Can’t Stop Eating? The Psychology Behind Binge Eating
Everyone has witnessed the aftermath of a binge. Whether the substance was alcohol, food, or shopping, binging happens to the best of us, and in retrospect, it’s hard not to feel guilty and ashamed. With pressures on physical appearance and a heavy dose of stress, binge eating is one behavior that more and more people are dealing with either regularly or sporadically. Like anorexia and bulimia, binge-eating disorder is an eating disorder that impacts a person’s physical health and is often caused by psychiatric issues dealing with low self-esteem, stress, or dysfunctional thoughts. However, while almost everyone has heard of anorexia and bulimia, binge eating is less known and yet, the most common of the three. Binge eating disorder impacts about 2% of men in the U.S. (3 million), compared to 3% to 5% of women (5 million), according to the National Association of Anorexia Nervosa and Associated Disorders.
You may be a regular binge eater who overindulges nightly or you may occasionally lose control and get a little too crazy with that bucket of ice cream. Regardless of your situation, help is available. There are organizations dedicated to informing and helping binge eaters, support groups, therapists, and helplines that understand the vicious cycle and know how to help. To get started, take a peek at how your emotions and certain situations can lead to this behavior. Curious? Read on.
Aiming for perfectionism
Everyone wants to be better, but some people make it their goal to constantly strive for perfection. If you are a perfectionist, you may wake up and make it your goal to run faster than yesterday, eat fewer calories, blow everyone away with your work presentation, and surprise your partner with the most delicious homemade meal. It’s natural to want to be great at what you do, but perfectionists set absurdly high standards for themselves and therefore set themselves up for failure. Maybe your business presentation flopped, you cheated on your diet, or you forgot your partner’s birthday.
Whatever the case may be, when things go wrong, perfectionists sometimes inflict self-harm as punishment for not living up to their expectations. Enter binge eating. Binge eating is a way to escape feelings of failure or sadness. The experience of eating, smelling, chewing, and tasting is immediate and visceral. While the long-term impact is full of guilt and shame (leading to the cycle of overeating), in the moment eating has the power to seemingly banish a perfectionist’s troubles.
Counteracting a mental disorder
Depression is heavily linked to binge eating. Binge eating provides a way to manage and release unpleasant emotions like sadness, loneliness, fear, and anxiety. Food can temporarily make these feelings go away, leading people who are struggling with a mental disorder like depression to use food as a way to self-medicate. The relief is temporary and guilt quickly takes over, but that moment of instant relief can create a habit in people who are dealing with depression or other mental disorders. Many binge eaters have poor impulse control, trouble managing and expressing their feelings, and feelings of body dissatisfaction and poor self-esteem.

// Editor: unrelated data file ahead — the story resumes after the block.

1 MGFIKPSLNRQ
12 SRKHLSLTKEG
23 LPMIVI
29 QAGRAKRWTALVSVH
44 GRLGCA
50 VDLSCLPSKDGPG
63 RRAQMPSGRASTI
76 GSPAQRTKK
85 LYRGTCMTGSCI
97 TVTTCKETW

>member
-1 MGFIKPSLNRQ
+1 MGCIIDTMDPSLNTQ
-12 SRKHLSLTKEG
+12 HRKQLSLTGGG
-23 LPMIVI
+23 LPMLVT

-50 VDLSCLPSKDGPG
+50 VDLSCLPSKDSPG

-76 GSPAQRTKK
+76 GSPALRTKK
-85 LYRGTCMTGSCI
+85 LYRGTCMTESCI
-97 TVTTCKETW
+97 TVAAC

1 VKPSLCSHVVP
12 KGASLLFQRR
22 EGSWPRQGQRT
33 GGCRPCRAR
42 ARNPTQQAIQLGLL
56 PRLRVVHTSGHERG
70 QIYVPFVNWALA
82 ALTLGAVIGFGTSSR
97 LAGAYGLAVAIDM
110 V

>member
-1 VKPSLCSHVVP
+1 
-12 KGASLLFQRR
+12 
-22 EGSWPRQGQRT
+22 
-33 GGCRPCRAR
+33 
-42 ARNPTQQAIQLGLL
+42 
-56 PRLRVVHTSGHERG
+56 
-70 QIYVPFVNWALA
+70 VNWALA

Filling the void
For some, binge eating may be a coping strategy to deal with emotional pain. It can be a way for people to deal with a physical loss or more commonly, an emotional or intangible loss that impacts a person’s psyche. For some binge eaters, the habit is formed out of a lack of belonging, love, or being known and understood by those around them. This can go back to childhood feelings of abandonment, neglect, or rejection by a child’s parents or caregivers. That loss of love and security can lead to self-blame and hatred, which is where eating disorders can come into play. That missing attachment between child and caregiver can be substituted by a deep attachment to food in an unhealthy manner.
The reward cycle
Many overindulge in food because in the moment, it feels great. The brain releases dopamine, the “feel good” chemical in the brain, when you eat fat and sugar. As the brain secretes dopamine during food binges, food can become a physical addiction as you start to crave that rush. To get this high, food is often used as a reward. Particularly when paired with stress and anxiety, people will seek out rewards based on behavior and often these rewards are in the form of food. Food can be used to medicate after a particularly bad day. Thoughts like, “I deserve it. I’ve had a rough day” may enter the mind, and people may seek out their comfort foods as a way to attempt to mend and repair themselves after a stress-filled day.
Binge eating can also stem from social and cultural pressures to look a certain way. Binge eaters can be perfectionists who strive to eat less and exercise more in an effort to obtain society’s idea of a perfect body. They may eat cleanly and minimally all day only to experience a loss of control that leads to eating large quantities of food in a short period of time. Once the binge is over, binge eaters experience shame, distress, and guilt, which often leads them to resolve to eat even less the next day as punishment for their overindulgence. The cycle begins again the next day as the pressure takes over and binge eating occurs again.